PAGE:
by Eric Grunebaum
Two headlines with nearly opposite impact landed in my mailbox last week and it caused me to reflect back on BASG’s En-ROADS Climate Interactive demonstration event in early June.
The first was from Environmental Defense Fund’s newsletter, titled “A New Action Plan to Stabilize the Climate and Avert Catastrophe.”
Catastrophe. That word hits hard.
The headline for the second one: “The US could shift to 90-percent renewable energy by 2035 at no extra cost: A new report shows dramatic benefits for the environment, economy, and public health.”
Wait, we can shift almost all of our energy systems in 10 years with no extra cost? Why on this good green earth are we waiting?
And another in a similar vein: “Solar’s Future is Insanely Cheap.” This is not hyperbole when solar contracts are being signed at one-and-half cents per kilowatt hour.
So where are we? Are we on the brink of catastrophe or at the edge of a massive revolution in how we make energy? The answer of course is both and it was beautifully demonstrated that evening by a tour of the elegant, multidimensional modeling tool called En-ROADS that springs out of the MIT Sloan Business School’s Sustainability Initiative and is now operated by Climate Interactive, an independent, not-for-profit think-tank.
As Climate Interactive puts it, “based on a long tradition of system dynamics modeling, our simulations and insights help people see connections, play out scenarios, and see what works to address climate change, inequity, and related issues like energy, health, and food.”
En-ROADS stands for “Energy Rapid Overview and Decision-Support” – invented at an institution filled with brilliant people, but actually it’s very easy to use and helps us to understand which levers we must move to solve the climate challenge. And it’s a lot of levers, far beyond energy systems, digging deep into agriculture, transportation systems, afforestation (planting a trillion trees!), carbon pricing and the pace of breakthrough technology development among other areas.
There are many levers to push and pull in order to get the climate back to a stable place and En-ROADS is a great, interactive way to see the impacts of different policy choices on emissions and global temperature. It’s a supberb way to have better conversations and understand what it will take to bend that other curve – of global temperature – that cannot wait for our full attention.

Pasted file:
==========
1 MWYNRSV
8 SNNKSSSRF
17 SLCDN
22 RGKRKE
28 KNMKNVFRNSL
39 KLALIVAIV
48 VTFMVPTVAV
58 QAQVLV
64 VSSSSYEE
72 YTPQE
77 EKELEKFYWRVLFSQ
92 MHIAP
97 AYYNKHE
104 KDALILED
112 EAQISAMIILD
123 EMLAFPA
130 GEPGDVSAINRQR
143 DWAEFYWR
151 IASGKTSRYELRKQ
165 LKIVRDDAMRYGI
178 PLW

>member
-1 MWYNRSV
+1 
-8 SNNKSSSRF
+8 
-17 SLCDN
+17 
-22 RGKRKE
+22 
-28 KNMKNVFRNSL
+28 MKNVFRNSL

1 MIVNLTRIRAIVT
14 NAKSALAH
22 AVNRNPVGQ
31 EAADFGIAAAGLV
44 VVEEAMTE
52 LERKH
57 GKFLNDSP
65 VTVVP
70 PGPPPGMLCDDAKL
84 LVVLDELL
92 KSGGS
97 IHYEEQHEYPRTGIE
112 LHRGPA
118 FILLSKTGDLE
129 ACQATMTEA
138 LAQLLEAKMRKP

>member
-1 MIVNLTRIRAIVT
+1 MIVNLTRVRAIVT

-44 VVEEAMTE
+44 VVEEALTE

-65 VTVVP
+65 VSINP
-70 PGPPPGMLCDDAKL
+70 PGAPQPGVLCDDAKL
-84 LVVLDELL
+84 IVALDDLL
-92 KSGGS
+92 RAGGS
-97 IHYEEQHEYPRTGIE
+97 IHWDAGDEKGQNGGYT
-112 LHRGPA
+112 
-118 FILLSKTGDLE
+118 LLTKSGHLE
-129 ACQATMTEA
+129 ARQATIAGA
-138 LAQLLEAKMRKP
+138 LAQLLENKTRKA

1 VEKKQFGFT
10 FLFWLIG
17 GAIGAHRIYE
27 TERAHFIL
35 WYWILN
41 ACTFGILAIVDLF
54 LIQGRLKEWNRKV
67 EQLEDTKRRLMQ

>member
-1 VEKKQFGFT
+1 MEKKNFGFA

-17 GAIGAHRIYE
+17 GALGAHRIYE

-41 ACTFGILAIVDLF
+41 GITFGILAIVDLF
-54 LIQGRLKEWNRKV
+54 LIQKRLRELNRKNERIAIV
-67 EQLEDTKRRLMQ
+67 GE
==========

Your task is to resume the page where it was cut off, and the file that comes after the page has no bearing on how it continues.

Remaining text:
Best of all, it’s free and open to the public. If you’d like to get a quick tour, you can do no better than to watch the recording of the June 2nd BASG which was expertly guided by the upbeat Curt Newton with support from Karin Blandel, Jillian James, Geoff Berg, and Skuk Jones.
As Holly, my fellow BASG organizer said, “there is no need for decision paralysis – we need to do everything and we need to do it now. Just choose a lane and go!” And do it now. And as Curt put it, “you gotta plant a lot of seeds in the garden to grow it!”
And change we can. Tilly Pick, another BASG organizer, was wowed by Curt’s slide on the history of social movements and just how quickly things can change. Often it’s very slowly for decades and then with breathtaking speed. As the Nelson Mandela quote goes, “It always seems impossible until it’s done.”
And if you need more evidence than Mandela, just treat yourself to one of these optimistic articles on my favorite area, clean energy, from recent months.
Renewables Are the Only Winners in Historic Decline in Energy Demand
Global emissions will fall by 2.6 billion metric tons in 2020—the largest fall in history.
Southern California Edison Contracts Huge Storage Portfolio to Replace Gas Plants: The California utility’s 770-megawatt battery storage procurement, among the largest ever seen, faces a tough deadline in August 2021.
Renewables surpass coal in US power generation every day in April, making EVs greener
Renewables Surpass Coal in Both the U.S. and U.K. in Historic Firsts
During the pandemic, European consumers are getting paid to use electricity